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California could be the first state to cut student aid while hiking fees

Governor's plan would eliminate Cal Grants for 118,000 freshmen and cancel increases promised for 82,255 other students.

May 29, 2009|Gale Holland

Gov. Arnold Schwarzenegger's plan to dismantle the Cal Grant program would make California the first state in the recession-battered nation to eliminate student financial aid while raising college tuition, experts said this week.

"Other states are cutting back, but not a complete phase-out," said Haley Chitty, communications director for the National Assn. of Student Financial Aid Administrators.

The governor's proposal would end all new Cal Grants, eventually eliminating the state's main financial aid program for college students, and prevent existing awards from increasing. Grants awarded to 118,000 freshmen starting college in the fall would be canceled, as well as hikes in 82,255 continuing awards promised when the University of California and California State University raised fees this month by 10% and 9.3%, respectively.

At the University of California, among other options, students with university grants could see some of their money shifted to those who have lost Cal Grants, officials said. California State University and schools in the California Community Colleges System have yet to decide how to respond to the potentially devastating aid cuts, they said. The proposal would save an estimated $173 million in 2009-10 and $450 million in 2010-11, state officials said.

The Cal Grant program has existed in some form since the mid-1950s and was expanded in 2000 to cover virtually all low-income graduates of state high schools attending private or public two-year or four-year colleges or career institutes, officials said.

Higher education policy analysts rank the program among the best in the nation, both for its generosity -- top awards can cover full fees or tuition at public colleges -- and its focus on mainly low-income students in a state with an increasingly poor college-age population.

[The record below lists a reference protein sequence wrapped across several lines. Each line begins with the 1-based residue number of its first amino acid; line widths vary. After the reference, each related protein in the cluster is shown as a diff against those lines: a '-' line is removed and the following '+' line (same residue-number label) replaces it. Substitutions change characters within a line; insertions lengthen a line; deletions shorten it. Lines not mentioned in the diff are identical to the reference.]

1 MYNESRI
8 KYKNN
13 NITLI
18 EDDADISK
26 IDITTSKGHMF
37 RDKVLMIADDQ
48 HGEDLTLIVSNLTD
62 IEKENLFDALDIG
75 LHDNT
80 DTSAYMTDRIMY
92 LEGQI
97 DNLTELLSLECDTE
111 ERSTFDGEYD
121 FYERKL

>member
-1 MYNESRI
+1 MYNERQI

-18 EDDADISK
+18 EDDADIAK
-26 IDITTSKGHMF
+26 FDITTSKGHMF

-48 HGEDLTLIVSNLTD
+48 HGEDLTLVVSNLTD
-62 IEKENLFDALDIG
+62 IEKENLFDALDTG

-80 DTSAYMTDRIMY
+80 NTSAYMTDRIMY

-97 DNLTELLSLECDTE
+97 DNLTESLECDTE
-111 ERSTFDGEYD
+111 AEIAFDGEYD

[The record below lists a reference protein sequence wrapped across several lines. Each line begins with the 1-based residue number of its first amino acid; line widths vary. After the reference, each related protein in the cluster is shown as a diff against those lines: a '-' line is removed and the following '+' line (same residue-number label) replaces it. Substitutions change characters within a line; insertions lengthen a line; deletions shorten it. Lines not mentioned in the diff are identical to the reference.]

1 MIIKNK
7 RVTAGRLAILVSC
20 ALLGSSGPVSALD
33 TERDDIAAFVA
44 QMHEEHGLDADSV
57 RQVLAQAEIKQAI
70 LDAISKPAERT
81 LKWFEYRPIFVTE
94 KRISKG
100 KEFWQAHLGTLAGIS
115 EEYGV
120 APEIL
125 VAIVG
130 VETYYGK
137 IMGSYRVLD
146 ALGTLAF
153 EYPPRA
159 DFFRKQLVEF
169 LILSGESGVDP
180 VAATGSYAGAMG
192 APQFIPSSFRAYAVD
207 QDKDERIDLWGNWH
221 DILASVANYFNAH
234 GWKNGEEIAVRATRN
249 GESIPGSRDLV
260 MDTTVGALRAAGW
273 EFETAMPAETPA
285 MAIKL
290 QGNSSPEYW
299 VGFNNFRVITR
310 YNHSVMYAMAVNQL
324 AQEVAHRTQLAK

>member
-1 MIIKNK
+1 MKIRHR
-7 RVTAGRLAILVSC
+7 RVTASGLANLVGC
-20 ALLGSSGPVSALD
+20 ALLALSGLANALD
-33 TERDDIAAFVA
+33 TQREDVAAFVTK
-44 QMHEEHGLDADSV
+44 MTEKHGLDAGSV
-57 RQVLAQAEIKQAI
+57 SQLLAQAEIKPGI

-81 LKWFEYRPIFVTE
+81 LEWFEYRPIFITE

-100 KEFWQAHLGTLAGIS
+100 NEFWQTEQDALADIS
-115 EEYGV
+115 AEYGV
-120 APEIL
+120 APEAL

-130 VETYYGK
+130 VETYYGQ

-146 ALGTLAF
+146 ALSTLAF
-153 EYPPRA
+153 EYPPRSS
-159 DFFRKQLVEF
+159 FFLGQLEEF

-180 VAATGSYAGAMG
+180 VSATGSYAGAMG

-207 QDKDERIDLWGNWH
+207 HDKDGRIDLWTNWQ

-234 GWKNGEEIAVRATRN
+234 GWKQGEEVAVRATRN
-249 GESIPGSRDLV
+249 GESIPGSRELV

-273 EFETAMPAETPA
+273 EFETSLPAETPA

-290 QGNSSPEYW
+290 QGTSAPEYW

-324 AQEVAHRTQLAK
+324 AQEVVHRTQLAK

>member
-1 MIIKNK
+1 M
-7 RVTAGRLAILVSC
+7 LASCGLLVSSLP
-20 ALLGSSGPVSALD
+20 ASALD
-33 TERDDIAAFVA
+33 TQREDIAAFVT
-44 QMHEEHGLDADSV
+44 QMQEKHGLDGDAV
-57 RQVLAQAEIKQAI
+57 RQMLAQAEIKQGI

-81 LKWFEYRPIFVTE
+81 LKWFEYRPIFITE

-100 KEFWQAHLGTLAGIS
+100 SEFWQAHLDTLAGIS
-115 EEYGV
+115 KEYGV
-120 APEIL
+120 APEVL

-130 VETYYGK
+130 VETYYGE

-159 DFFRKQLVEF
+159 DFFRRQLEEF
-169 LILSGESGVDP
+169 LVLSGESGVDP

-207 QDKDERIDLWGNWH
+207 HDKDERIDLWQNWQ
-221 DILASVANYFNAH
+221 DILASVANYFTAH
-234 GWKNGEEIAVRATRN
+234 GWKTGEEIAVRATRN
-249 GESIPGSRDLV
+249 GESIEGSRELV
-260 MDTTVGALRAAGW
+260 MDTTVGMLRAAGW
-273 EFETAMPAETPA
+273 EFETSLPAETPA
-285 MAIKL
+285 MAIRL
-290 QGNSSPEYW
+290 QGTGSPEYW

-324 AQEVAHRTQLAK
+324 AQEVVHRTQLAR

Until Schwarzenegger's plan was announced, it expected that 280,798 students would receive Cal Grants during the 2009-10 academic year.

"Why the poorest would take a double hit, I don't know," said Patrick M. Callan, president of the San Jose-based National Center for Public Policy and Higher Education. "It makes no sense."

H.D. Palmer, spokesman for the state's Department of Finance, said the governor took "no pleasure" in his plan and was open to other ideas. "We have been forced to put forward proposals that would have been unthinkable even a few short months ago," Palmer said.

Some observers asked whether the governor was using the popular Cal Grant program as a bargaining chip to get the Democratic-controlled Legislature to make other concessions. But state and higher education officials said the program really could be axed, if only because the alternatives are even more dire. "This is not a test," said Palmer.

"We're taking it very seriously," said Jonathan Brown, president of the Assn. of Independent California Colleges and Universities.

Some educators said the cutbacks would wipe out any gains from federal stimulus money for higher education.

Because the potential effect is so sweeping, those interviewed said, it's hard to assess how students might respond, but they may have to work more, live at home, go more deeply into debt or beseech their families for further sacrifices.

But at least one student said she could run out of options.

BreeAnna Banks, 17, of Carson had been counting on her $1,500 Cal Grant award to help with her plans to enter Mount St. Mary's College in downtown Los Angeles as a freshman in August.

Her father is a Boeing mechanic, and her mother, SharRon Banks, is a homemaker raising seven children, including four the family adopted because their birth mother couldn't care for them. Two of the children are disabled and need medicine, and the family just emerged from a bad loan foreclosure drama that sent their house payments soaring.

"We were eating rice and pot pies," SharRon Banks said.

BreeAnna said her family has only one car, so commuting is out, the college is tapped out of aid and loans could be hard to get.

"I understand California needs money . . . but this is taking away many people's opportunity to become something in life," she said.

"People in my community look around and say college must just be for people who have a lot of money. Maybe they feel Cal Grant is not a big factor in going to college, but it is.

"And I really want to go."

gale.holland@latimes.com

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